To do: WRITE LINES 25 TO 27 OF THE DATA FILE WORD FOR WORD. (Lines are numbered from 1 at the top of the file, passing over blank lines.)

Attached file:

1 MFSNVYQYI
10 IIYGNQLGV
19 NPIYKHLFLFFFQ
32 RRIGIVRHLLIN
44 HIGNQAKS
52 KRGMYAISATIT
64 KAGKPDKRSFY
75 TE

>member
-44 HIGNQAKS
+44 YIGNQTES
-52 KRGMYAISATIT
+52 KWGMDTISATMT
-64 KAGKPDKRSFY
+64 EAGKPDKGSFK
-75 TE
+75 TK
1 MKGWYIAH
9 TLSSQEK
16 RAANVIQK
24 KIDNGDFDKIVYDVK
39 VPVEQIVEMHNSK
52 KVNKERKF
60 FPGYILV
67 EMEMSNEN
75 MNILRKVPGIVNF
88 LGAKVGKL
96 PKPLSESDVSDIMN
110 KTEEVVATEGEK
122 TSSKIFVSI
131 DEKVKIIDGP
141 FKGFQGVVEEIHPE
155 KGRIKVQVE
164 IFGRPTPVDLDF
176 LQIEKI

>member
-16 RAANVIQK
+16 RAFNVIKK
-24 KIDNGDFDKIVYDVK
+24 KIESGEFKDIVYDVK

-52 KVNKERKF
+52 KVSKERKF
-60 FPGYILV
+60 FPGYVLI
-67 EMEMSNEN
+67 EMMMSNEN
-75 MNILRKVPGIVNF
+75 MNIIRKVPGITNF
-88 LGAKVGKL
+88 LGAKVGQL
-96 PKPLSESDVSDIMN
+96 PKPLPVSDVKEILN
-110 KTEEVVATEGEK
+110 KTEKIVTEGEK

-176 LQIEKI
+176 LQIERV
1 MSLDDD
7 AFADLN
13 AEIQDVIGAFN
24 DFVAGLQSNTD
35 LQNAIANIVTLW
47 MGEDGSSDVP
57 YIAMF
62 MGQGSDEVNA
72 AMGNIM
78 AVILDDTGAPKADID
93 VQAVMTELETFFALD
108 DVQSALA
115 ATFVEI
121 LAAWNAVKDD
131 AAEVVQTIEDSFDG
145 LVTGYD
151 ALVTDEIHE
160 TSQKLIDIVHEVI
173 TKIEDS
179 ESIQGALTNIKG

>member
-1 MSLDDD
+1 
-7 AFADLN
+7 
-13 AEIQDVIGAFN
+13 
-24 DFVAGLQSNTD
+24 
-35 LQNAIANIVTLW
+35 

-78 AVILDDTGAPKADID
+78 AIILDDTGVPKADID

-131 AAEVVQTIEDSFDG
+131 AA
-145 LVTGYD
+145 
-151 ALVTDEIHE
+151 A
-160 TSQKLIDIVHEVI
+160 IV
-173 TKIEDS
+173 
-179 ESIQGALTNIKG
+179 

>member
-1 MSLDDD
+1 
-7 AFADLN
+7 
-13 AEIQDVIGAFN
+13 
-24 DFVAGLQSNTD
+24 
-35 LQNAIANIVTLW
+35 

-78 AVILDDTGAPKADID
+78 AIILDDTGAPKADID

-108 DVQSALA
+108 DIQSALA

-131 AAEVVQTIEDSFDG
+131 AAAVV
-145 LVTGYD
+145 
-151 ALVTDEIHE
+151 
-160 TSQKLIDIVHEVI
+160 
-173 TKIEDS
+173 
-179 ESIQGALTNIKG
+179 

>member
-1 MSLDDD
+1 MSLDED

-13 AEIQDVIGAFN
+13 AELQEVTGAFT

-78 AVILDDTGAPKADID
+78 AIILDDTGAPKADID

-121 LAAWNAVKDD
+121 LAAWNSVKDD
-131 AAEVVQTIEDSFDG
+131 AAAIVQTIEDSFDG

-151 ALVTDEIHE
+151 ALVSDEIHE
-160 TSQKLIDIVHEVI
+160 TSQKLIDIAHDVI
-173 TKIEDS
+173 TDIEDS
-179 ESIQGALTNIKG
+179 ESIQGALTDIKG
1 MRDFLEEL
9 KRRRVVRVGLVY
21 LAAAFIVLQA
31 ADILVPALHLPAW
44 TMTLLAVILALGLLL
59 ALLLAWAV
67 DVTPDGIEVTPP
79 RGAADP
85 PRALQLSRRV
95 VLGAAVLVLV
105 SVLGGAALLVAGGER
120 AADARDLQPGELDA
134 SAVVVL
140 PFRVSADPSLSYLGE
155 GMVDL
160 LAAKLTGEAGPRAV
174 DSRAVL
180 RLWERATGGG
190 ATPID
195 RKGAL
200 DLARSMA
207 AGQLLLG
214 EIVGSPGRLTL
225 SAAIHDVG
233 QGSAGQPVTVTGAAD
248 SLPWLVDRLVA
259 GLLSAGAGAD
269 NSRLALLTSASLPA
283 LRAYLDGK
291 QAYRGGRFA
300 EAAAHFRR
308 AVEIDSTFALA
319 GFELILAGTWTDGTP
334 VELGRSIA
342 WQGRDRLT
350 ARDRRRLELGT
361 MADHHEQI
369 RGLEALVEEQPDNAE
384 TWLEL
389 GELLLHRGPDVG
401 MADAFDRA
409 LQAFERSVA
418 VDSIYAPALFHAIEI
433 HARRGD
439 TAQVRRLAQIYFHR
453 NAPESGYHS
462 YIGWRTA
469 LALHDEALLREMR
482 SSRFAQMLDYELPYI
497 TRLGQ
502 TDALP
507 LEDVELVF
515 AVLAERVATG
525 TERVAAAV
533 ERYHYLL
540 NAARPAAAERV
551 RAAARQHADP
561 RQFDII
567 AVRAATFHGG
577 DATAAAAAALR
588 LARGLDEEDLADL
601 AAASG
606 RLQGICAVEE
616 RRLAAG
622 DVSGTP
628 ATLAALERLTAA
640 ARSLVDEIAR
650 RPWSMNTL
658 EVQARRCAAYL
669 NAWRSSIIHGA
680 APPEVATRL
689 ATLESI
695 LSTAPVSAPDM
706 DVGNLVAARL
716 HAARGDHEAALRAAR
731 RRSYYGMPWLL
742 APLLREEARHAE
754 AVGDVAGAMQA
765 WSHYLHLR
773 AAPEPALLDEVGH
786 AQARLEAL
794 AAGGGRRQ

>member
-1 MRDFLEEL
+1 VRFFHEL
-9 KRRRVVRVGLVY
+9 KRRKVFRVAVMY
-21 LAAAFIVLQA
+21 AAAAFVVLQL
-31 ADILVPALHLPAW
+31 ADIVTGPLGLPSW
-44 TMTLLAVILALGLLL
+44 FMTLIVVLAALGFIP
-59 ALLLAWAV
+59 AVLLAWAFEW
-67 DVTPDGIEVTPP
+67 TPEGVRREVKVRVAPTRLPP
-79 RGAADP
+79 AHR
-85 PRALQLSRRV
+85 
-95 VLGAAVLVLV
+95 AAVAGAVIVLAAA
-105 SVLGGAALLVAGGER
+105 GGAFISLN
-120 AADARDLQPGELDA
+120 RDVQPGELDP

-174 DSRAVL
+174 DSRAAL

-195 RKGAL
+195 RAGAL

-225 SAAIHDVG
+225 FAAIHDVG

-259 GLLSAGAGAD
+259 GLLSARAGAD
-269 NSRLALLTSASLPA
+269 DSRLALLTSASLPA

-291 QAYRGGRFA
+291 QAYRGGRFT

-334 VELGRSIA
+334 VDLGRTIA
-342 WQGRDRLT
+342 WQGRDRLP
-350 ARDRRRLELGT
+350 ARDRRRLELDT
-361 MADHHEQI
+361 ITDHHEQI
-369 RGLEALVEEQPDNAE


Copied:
67 EMEMSNEN
75 MNILRKVPGIVNF
88 LGAKVGKL